My jewelry design process | by ShulliDesign

Why do I work exactly the opposite from the traditional design process? Most designers use a concept called "form follows function", this is because the objects are functional. The function chooses the way the object will be used, which then determines the final shape. In my case, it's "form follows material". I try to understand what the material wants to be by manipulation: cutting, bending, heating and reshaping. When I reach an interesting aesthetic, I quit and ask myself "now, what kind of jewelry does it want to be? a necklace, earrings or perhaps a bracelet?" only then, a final ShulliDesign contemporary jewelry is born.

The pebbles collar necklace is a one-of-a-kind art jewelry resembling mosaic. I came up with this technique designing knee high boots in my past life as a footwear designer. I was a senior designer at Naot footwear, the largest shoe company in Israel. I took upon myself to lead sustainability in the production process. One direction was to figure out new ways to reduce leather waste. Vadim, who was my modelist, taught me how to make leather flowers the traditional way he practiced in the Soviet Union, using only a lighter. I realized that if I heated the leather on one side, it shrinks, becomes concave and causes the outer side to become convex. I found out that if I cut rounded shapes and place them on a hotplate, they puff up and create cabochon shapes, just like rounded pebbles or sea-glass. Being a natural material, every leather type reacted differently. Patents for instance, came out looking like jewels, soooo beautiful. I fell in love with this technique! When we were making the samples, I put a table with a hotplate outside the factory, and shaped my beautiful pebbles one by one, you can imagine the curious workers huddling around me wondering, "What is this crazy designer cooking up for us now?" 

Even in the mass produced boots, every pebble was shaped individually and each pair had 40 pieces!!! You probably think that a leading company like Naot would produce all of the shoes by machine, but you would be surprised what a large part in most footwear is actually made by hand, hence the price of good leather shoes.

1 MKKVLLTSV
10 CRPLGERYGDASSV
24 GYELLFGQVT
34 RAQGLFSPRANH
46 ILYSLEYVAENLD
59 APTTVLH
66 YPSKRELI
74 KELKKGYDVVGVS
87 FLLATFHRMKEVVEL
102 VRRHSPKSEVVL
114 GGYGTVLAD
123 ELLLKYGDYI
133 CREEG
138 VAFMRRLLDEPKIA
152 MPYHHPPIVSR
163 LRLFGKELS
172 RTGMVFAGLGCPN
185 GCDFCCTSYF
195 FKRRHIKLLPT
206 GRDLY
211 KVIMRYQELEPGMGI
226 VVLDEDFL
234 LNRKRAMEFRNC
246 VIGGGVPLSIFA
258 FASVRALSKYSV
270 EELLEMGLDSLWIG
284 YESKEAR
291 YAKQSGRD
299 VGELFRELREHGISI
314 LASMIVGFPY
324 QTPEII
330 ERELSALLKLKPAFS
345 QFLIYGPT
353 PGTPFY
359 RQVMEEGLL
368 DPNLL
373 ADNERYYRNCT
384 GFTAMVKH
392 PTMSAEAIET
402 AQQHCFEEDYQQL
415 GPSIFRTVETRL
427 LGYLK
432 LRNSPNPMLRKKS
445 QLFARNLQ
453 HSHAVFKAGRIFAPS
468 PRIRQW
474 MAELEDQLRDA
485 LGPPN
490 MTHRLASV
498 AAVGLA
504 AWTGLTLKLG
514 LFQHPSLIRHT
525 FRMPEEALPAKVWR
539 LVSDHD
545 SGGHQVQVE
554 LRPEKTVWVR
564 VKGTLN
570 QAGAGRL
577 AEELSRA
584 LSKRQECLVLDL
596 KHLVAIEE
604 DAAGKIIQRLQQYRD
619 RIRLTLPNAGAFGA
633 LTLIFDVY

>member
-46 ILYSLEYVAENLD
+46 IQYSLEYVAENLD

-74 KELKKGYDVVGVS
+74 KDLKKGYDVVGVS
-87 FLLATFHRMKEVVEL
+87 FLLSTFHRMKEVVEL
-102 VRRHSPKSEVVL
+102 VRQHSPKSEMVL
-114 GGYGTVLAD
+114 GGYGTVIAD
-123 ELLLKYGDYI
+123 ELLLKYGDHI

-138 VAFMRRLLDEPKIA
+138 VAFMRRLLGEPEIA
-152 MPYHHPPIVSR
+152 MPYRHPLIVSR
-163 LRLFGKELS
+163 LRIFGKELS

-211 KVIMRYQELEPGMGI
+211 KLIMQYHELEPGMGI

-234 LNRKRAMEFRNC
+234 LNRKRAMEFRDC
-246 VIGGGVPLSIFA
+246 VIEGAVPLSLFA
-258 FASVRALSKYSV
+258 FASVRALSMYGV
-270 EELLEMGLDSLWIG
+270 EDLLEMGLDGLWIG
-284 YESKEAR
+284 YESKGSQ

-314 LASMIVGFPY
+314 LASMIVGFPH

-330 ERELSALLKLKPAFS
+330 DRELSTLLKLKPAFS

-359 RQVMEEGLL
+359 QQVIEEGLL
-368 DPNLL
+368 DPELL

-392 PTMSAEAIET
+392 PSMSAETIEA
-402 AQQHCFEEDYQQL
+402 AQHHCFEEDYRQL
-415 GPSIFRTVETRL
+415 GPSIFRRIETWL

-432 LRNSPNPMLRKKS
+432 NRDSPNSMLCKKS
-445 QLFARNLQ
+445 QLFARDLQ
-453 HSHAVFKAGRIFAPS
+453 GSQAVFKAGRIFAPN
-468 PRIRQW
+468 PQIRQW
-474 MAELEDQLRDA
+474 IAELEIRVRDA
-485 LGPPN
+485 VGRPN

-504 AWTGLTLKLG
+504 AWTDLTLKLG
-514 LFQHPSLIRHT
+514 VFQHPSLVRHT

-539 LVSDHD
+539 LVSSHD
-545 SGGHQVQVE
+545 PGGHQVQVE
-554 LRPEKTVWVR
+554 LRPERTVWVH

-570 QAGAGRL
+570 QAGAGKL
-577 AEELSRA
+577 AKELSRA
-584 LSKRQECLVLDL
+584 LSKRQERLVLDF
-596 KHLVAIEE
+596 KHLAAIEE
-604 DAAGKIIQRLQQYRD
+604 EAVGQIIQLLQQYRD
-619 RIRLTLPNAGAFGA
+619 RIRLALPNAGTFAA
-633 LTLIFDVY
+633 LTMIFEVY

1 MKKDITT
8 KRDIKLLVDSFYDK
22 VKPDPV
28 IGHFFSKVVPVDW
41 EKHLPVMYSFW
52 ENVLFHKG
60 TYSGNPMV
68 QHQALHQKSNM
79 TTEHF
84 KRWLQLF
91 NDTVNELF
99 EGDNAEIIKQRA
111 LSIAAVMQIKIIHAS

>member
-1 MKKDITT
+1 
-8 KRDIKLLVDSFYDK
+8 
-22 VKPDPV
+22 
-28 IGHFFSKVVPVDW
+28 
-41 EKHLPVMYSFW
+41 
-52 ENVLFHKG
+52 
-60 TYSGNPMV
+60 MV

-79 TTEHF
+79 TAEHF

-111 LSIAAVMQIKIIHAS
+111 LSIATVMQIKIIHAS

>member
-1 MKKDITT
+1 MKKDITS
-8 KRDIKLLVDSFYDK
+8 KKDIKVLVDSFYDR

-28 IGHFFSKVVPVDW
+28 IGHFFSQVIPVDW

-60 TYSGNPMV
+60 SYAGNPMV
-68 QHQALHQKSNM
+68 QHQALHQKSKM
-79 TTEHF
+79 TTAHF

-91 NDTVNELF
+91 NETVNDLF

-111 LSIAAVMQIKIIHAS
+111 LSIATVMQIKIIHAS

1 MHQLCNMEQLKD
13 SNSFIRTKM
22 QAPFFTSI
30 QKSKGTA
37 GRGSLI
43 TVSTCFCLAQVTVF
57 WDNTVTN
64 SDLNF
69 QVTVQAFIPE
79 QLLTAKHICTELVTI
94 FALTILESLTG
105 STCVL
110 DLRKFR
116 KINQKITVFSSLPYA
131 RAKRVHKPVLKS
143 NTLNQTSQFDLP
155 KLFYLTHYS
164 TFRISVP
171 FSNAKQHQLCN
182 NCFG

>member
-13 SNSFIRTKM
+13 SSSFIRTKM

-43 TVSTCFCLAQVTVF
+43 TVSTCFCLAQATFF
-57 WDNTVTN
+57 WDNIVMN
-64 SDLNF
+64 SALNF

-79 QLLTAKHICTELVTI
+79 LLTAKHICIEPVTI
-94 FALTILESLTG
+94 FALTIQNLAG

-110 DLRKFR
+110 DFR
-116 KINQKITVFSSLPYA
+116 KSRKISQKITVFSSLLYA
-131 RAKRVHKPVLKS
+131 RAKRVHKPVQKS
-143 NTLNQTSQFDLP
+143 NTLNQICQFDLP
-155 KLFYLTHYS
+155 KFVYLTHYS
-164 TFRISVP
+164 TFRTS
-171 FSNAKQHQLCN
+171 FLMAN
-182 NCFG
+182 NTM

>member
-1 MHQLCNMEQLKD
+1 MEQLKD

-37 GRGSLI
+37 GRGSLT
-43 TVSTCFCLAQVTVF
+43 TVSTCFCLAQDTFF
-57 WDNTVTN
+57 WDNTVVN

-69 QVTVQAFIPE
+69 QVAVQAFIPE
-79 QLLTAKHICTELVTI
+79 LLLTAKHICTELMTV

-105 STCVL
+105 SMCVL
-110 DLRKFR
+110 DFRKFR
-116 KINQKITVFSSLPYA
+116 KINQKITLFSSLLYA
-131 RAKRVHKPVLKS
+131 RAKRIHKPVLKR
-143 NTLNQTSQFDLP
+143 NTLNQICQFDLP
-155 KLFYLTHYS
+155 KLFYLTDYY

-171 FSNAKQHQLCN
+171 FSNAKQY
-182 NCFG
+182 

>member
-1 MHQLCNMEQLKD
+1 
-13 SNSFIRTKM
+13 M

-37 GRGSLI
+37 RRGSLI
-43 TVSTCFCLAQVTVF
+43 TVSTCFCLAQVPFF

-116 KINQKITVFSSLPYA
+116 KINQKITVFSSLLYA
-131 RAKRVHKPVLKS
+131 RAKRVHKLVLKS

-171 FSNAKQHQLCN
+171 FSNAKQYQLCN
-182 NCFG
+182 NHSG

When I introduced these pebbles into my ShulliDesign jewelry collection, I liked the odd natural shapes better than the perfect circles, they seemed more natural and flowing, they reminded me of glistening wet pebbles on a riverbed. I try to achieve gradient shades and movement-using hundreds of different color shades all from my leather remnants. I developed this unique technique for ecological footwear and I am proud that it is now an important part of my sustainable jewelry collection.

A couple of years ago, I had participated in an art jewelry show in LA curated by the SculpureToWear agency. For the event, the owner, Lisa M. Berman, had ordered a large blue statement necklace I called waterfall. I made it in shades of watery blues and silvery hues for highlights. Being such a big and bold necklace there must have been at least 130 individual pieces in it. The result was a real contemporary statement piece of jewelry. Perfect for the opening of a show for art jewelry collectors.

This technique became a true staple in my studio, people are so surprised by the instant transformation that I am now teaching it in my "Shulli_leather_worshops" it's a purely magical experience!

Because every jewellery art piece is different and unique, I offer customization according to one's request. I can make a modern jewelry design to match your dress. If you fell in love with the pebbles collection and would like a statement piece necklace of your own, just write me a note with your custom jewelry request, and I'll take it from there.